NAIDOC 2022: Jahna Cedar OAM on Strengthening Her Indigenous Community

A successful woman who has put her teeth into the male-dominated mining industry, Jahna Cedar OAM is no stranger to challenging perceptions and breaking stereotypes. She has built a career spanning two decades in business and human resources management, governance and leadership, empowering women in business and her indigenous community.

This year, her efforts have been recognized by the State of Western Australia as the winner of the WA State Award for Excellence in Women’s Leadership. She will receive her award at the Women & Leadership Australia (WLA) Online Symposium today, Friday 8th July.

“As a multidimensional First Nations descendant of the Nyiyaparli people, I am humbled to be awarded [this] Leadership Award,” said Jahna.

“It is a testament to my resilient ancestors on whose shoulders I stand and whose legacy I continue to advocate. Indigenous women experience multiple layers of discrimination and cross-border barriers, as do women from other marginalized groups. As a society, we need to look at inclusive and collaborative ways to increase the participation of women – especially Indigenous women – in the labor market.”

For Jahna, a working mother herself, this is an issue that strikes a deep chord.

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“It was important to me to find a way to juggle work and still be a mother,” she explained. “So, after six years at BHP at the start of my career, I entered HR consulting, where I could set my own hours and still spend time with my family.”

Ultimately, her passion for corporate and cultural governance led her to Gumala Aboriginal Corporation, where she served as a director for two years. She is now Executive Director Indigenous Advisory, Policy, Research and Evaluation at IPS Management Consultants.

In 2012, Jahna was the youngest person to be elected to the West Australian International Women’s Day Hall of Fame. Five years later, in 2017 she also received the Telstra Businesswoman Awards WA – For Purpose and Social Enterprise Winner.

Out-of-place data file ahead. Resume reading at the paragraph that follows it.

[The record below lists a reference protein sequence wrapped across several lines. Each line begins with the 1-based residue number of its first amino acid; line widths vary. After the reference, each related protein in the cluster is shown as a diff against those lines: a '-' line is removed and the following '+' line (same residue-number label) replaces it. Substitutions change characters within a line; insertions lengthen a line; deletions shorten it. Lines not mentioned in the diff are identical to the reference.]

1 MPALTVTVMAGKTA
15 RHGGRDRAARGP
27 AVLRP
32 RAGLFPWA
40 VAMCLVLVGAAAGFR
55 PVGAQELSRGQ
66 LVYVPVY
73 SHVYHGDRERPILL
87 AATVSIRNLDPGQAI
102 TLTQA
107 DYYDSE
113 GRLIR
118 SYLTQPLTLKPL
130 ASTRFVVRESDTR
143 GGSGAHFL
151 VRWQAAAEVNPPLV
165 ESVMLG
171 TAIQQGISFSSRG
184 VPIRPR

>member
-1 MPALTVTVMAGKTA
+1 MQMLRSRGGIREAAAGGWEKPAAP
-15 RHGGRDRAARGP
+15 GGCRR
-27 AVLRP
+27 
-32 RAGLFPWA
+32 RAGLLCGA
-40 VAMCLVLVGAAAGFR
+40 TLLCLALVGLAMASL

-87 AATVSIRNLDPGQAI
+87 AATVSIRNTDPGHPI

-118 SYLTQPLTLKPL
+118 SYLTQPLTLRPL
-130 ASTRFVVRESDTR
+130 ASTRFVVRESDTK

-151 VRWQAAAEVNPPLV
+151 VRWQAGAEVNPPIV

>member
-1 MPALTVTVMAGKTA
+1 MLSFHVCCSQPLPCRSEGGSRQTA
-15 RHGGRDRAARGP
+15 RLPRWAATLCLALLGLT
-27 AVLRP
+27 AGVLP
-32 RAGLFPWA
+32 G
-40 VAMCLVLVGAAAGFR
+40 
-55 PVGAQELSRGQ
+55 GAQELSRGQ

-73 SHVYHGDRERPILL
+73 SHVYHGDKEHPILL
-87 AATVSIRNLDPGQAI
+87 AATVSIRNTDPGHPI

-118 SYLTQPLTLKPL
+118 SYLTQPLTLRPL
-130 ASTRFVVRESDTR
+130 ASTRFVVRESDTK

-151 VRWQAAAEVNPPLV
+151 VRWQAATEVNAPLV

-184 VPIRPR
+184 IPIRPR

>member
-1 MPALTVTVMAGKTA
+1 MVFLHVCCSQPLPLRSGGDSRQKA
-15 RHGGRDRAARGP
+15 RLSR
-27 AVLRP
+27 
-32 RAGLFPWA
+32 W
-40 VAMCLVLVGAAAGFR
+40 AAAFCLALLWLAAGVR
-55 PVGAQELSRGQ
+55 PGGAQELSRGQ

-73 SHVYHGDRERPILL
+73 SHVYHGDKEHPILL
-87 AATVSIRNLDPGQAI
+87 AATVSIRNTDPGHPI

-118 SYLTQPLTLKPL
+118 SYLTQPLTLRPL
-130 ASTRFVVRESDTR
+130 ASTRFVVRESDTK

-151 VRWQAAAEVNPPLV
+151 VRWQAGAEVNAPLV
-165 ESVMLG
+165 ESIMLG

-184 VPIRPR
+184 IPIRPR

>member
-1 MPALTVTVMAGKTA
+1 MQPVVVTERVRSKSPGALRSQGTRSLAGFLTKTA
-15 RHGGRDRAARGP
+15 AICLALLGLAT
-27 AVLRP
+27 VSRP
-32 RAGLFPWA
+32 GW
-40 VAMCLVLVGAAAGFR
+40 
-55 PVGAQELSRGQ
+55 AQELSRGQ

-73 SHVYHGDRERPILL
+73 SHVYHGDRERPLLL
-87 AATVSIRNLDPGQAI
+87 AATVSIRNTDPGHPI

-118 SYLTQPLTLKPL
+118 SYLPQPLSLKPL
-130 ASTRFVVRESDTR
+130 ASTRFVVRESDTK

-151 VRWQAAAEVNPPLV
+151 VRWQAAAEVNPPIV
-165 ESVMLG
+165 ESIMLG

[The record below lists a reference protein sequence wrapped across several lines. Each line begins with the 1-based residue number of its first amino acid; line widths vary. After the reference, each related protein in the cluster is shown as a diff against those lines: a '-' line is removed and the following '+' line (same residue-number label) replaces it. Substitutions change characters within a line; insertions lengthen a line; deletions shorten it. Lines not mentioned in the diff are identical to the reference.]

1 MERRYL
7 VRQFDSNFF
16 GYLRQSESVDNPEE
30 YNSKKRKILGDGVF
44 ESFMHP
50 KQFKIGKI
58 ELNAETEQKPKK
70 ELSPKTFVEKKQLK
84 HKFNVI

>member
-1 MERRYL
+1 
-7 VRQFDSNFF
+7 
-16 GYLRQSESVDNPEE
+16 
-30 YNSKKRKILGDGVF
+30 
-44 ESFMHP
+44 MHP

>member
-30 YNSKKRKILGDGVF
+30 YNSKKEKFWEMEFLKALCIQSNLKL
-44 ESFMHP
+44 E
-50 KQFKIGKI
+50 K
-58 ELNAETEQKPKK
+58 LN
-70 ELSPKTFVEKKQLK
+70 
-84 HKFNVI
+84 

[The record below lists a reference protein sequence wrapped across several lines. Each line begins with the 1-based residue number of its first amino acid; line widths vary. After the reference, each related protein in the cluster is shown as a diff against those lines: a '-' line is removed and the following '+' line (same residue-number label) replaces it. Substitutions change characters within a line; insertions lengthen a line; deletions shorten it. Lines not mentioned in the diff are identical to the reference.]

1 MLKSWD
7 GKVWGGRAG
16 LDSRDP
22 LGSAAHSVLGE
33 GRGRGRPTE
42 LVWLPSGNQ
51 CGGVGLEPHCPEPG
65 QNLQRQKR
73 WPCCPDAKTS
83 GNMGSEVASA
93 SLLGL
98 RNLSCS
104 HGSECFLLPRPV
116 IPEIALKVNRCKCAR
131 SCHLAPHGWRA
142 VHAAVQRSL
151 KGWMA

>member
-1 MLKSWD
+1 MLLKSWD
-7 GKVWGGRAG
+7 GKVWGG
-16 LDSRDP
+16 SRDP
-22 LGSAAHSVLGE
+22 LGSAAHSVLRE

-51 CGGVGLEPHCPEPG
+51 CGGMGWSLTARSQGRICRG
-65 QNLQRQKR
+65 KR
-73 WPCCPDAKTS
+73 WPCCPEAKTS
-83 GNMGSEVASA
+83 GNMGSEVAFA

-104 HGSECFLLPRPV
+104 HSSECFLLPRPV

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Her portfolio remains significant as a board member of the Curtin University Aboriginal and Torres Strait Islander Advisory Committee, International Center for Radio Astronomy Research, Australian Honey Ventures, the Advisory Committee of the Institute of Community Directors and Niapaili Aboriginal Corporation.

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She explained: “I will definitely continue to do a lot of board work! But it is important for me to work on building capacity and capacity within the community.”

A proud Nyiyaparli/Yindjibarndi woman from the Pilbara region of Western Australia, with family ties to the Gija people of the Kimberleys, Jahna remains a staunch advocate for equal rights and reconciliation for indigenous peoples. In 2020 she was awarded a Medal of the Order of Australia for services to the WA Indigenous community.

She also represented Indigenous Australia at the United Nations on three occasions.

“I have always had a close relationship with family, culture and community. As a child, I would support my grandmother in community volunteering and it has pushed me to champion social justice and community-specific change,” she said.

In this NAIDOC Week 2022, she strongly reiterates the theme of ‘get up, get up, show up’ in her message as a business leader to Australian business.

“There is a lot of lip service, but we need to stop talking and see tangible action. We need to challenge procurement and unconscious biases and fight harmful misconceptions. For example, being an Aboriginal company doesn’t mean you are less professional than any other company,” Jahna said.

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Photo by Ben Yew. Source: delivered

She also has important tips for companies looking to improve gender diversity in the workplace:

“COVID has shown us how to be flexible and extend this to help women enter the labor market. With options such as working from home or changing working hours (some people may have to work nights), we can see companies starting to set and meet specific gender diversity targets.

“Women often struggle to raise their hands for a seat at the table, but it’s about owning our space, being confident and finding allies and champions to support us. As women leaders, we need to model what we want to see in society.”

READ MORE: Ladies, Take a Seat: Adjusting Hiring Processes to Improve Gender Diversity

This post NAIDOC 2022: Jahna Cedar OAM on Strengthening Her Indigenous Community

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